- The Washington Times - Friday, September 21, 2012

Besides attacking each other over Medicare, school lunches and the Iraq war, Missouri Democratic Sen. Claire McCaskill and GOP challenger Rep. Todd Akin spent their first debate Friday blaming each other for the gridlock in Congress that has stalled crucial pieces of legislation over the last two years.

And after initially mentioning the damaging comments on rape and pregnancy that have dogged her Republican opponent over the last month, Mrs. McCaskill didn’t bring them up again.

Instead, both candidates talked mainly about their sharp policy differences, with Mr. Akin trying to paint Mrs. McCaskill as an Obama liberal while she insisted he is a right-wing extremist on nearly every major issue.

“If you vote 98 percent of the time with Obama and tell us at the same time you’re a moderate voter, that takes a lot of guts,” Mr. Akin said to Missouri newspaper editors gathered in Columbia.

“It’s not what he says that’s the problem, it’s what he believes that is the problem,” Mrs. McCaskill shot back.

Already viewed as one of the country’s most important Senate contests, the Missouri race became the center of attention last month when Mr. Akin made a major fumble, telling a local television station that victims of “legitimate rape” are unlikely to become pregnant — a comment that led GOP presidential nominee Mitt Romney and much of the party establishment to call for his withdrawal from the race.

Besides the rape comments, which have threatened to push Mr. Akin out of the race entirely, Mrs. McCaskill also stayed away from so-called “women’s issues” such as mandatory contraception coverage and equal pay, which have become major Democratic attacking points.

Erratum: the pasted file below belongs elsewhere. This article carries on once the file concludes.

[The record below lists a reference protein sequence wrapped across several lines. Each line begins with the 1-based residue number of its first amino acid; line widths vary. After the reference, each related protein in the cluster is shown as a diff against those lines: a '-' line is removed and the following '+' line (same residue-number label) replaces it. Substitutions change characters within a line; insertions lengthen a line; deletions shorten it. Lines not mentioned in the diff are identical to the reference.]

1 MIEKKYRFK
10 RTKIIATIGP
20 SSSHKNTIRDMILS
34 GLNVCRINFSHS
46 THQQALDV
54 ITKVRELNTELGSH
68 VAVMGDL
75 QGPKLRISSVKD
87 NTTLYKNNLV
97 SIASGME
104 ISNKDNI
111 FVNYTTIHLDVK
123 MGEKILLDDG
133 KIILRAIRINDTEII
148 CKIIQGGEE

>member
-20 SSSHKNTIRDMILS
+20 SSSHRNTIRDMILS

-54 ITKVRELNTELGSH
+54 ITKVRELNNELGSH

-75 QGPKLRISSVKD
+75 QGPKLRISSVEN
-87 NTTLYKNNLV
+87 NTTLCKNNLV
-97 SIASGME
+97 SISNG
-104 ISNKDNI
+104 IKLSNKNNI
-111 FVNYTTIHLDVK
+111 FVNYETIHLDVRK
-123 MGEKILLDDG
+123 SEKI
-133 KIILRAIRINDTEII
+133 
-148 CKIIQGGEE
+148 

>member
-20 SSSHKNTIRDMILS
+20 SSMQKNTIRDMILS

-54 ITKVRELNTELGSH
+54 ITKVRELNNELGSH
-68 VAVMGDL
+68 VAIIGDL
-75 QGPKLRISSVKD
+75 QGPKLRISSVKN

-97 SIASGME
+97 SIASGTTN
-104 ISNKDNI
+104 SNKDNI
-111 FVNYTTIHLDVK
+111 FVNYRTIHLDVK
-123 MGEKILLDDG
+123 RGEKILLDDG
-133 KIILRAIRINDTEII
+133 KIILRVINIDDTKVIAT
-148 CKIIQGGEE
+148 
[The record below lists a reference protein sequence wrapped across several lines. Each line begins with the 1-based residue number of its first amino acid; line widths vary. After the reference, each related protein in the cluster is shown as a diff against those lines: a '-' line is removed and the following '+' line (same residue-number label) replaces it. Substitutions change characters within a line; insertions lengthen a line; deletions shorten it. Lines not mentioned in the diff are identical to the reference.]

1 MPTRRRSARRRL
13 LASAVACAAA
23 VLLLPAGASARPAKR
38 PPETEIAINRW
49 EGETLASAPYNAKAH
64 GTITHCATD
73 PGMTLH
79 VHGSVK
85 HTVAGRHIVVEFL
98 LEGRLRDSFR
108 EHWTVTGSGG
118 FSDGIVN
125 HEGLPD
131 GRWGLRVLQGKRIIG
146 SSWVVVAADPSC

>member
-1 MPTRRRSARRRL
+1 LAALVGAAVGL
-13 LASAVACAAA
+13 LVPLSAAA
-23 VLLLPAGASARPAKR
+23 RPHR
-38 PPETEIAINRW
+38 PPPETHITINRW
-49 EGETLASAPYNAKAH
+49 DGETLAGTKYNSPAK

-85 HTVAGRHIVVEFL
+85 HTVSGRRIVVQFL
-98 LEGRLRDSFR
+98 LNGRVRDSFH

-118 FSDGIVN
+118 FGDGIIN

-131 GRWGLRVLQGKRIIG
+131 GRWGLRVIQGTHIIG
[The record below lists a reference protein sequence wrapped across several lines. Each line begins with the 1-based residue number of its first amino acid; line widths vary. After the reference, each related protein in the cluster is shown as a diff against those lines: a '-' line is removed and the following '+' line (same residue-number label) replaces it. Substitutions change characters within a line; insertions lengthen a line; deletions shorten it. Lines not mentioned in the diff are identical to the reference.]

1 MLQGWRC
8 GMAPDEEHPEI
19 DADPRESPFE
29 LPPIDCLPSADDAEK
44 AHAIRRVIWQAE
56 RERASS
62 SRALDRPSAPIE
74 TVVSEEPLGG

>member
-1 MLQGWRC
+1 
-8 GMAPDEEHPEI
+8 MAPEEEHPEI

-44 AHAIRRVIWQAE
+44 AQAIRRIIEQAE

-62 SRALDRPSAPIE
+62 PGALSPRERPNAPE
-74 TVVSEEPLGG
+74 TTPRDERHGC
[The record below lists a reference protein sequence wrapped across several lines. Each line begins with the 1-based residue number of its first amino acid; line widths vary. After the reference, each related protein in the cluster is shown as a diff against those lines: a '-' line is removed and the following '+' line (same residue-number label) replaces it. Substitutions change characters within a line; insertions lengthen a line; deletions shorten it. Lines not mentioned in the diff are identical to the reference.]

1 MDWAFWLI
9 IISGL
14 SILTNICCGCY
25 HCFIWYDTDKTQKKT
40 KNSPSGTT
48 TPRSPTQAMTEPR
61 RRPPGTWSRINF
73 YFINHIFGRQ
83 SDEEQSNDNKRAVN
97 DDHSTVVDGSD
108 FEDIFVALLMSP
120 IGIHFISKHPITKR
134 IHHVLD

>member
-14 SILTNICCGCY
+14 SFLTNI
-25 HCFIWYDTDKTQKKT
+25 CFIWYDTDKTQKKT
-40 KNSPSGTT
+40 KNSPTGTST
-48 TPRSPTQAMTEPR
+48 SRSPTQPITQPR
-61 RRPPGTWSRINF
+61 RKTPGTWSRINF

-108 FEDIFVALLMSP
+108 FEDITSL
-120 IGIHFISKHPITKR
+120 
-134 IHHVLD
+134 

Instead, she highlighted two bills that have been passed by the Democratic-led Senate but are idling in the House as Republican leaders refuse to act on them: a five-year farm spending bill and a bill aiming to make the U.S. Postal Service financially stable.

Congressman Akin is part of a gridlock that won’t pass it,” Mrs. McCaskill said. “I would ask you, Congressman Akin: Go back to Washington, stop campaigning and help us pass the postal bill.”

Mr. Akin focused on the Senate’s failure to pass a budget in more than three years, which Democratic leaders have said is because spending levels were already agreed to in the August 2011 debt-ceiling deal.

“That’s the reason I’m running for the Senate, because the Senate can’t get anything done,” Mr. Akin said. “It’s federal law that we’re supposed to have a budget every year and the Senate can’t do that.”

Polls give a small lead to Mrs. McCaskill, a 59-year-old first-term senator from rural Missouri considered one of the must vulnerable Democratic incumbents this cycle. The 65-year-old Mr. Akin, now in his sixth term, is likely to face an uphill battle after losing support from the major GOP donors.

The two also sparred over federally subsidized student loans — which Mr. Akin has said should be eliminated — and how to reverse the mounting rate of obesity.

On that point, they found some agreement, both saying the government shouldn’t regulate what types of food people consume, or how much of it. Mrs. McCaskill said her solution would be to educate the public about health and make sure people have access to preventive care services.

“I know it’s a struggle,” she said. “I’m a woman in her fifties. I’ve got seven sizes of clothes in my closet and I go from one end to the other.”

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